Awanthi at the age of five


There is an old shoe box that dwells on the top shelf of my closet. It is where paper photographs of my childhood reside.

I spent a part of the afternoon sitting cross-legged on the floor of my closet, looking through the contents of the box. There are the photographs that never made it to the digital world for various reasons. I don’t even remember that they exist most of the time. But they don’t just exist; they matter.

There is an old pressed flower that is falling apart. The sad thing is that I don’t remember its origins, or its significance. I don’t know why I kept it. The sentiment is lost, but I am loath to throw that flower away.

There are old love letters from my first boyfriend. Again, I have no idea why I keep these. I haven’t seen him since I was eighteen, and the most we ever did was kiss.

There’s a small zipped bag containing Bingo’s hair. Darling Bingo. He remains the only dog I have ever really and truly been in love with. I know I’ll never open it, but as I close my eyes and try to remember what it felt like to hug him, the tears escape anyway. I haven’t cried about him in years, but I suddenly miss him so much.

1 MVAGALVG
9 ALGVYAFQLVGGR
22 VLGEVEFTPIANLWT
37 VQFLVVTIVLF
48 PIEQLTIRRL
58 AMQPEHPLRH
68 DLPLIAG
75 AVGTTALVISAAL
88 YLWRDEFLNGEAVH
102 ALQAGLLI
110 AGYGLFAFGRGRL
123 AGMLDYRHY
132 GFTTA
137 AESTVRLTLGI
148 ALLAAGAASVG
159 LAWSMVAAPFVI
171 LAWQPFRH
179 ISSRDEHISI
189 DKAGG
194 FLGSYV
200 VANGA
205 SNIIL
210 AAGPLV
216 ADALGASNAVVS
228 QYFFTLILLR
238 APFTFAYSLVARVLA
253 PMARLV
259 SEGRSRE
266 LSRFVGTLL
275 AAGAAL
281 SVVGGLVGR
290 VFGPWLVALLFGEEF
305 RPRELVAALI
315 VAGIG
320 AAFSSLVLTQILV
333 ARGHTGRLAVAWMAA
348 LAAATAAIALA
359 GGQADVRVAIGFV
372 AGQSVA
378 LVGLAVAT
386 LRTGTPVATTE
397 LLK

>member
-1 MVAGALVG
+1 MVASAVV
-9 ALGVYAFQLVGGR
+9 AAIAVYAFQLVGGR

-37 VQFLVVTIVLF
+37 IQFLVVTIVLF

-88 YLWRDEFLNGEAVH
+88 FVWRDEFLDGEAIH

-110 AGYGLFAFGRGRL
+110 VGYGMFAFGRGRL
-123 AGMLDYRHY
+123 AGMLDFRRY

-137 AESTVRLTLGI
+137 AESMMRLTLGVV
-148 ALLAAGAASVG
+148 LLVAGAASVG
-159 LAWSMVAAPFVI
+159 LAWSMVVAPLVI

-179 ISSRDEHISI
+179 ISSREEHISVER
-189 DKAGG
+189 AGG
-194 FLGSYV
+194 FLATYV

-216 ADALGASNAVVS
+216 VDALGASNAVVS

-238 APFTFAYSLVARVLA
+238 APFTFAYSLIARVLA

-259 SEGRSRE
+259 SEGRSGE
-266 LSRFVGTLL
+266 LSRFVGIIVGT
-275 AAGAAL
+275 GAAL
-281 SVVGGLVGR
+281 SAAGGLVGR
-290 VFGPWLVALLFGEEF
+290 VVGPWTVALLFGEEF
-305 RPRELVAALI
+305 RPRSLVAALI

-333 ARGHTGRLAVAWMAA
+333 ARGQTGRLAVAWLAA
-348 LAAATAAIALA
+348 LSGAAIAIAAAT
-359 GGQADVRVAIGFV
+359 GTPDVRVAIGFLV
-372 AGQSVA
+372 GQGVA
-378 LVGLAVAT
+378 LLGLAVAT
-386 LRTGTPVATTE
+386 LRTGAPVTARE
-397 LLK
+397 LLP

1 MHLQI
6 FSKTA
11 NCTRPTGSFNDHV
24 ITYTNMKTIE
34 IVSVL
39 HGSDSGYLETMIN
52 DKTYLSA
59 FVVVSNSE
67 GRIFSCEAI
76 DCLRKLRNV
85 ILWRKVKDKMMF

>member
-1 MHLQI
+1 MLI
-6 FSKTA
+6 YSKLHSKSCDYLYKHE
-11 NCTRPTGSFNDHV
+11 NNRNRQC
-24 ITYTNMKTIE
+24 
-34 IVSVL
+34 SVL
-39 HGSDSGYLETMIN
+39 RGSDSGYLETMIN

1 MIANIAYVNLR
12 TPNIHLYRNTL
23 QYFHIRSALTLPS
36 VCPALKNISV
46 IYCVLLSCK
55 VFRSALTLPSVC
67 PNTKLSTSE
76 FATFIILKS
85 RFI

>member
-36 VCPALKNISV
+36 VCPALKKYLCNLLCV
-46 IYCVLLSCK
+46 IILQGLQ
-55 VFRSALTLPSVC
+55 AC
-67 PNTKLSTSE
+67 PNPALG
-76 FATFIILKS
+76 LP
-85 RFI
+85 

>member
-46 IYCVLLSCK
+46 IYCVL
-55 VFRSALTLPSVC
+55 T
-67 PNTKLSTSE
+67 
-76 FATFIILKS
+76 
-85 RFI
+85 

There are the photographs that never made it to the digital world for various reasons. I look at the picture of me at the age of five, caught, perhaps, in the act of doing my homework. My face hasn’t changed very much at all. I trace the face of the child in the picture with my forefinger. I had no idea then of the woman I would grow up to be, but I will always remember how it felt to be that child. I had just faced rejection from my father, who never wanted to see us again. I wouldn’t see him again for twenty-seven years. I already loved books, and I already loved to dance. They would remain my comforts through a very difficult and often traumatic childhood. I look at the wide grin and I can’t help grinning back. I feel a surge of affection for little Awanthi.

If only I could step through this paper photograph into the past, and tell her that she is beautiful, and set her free.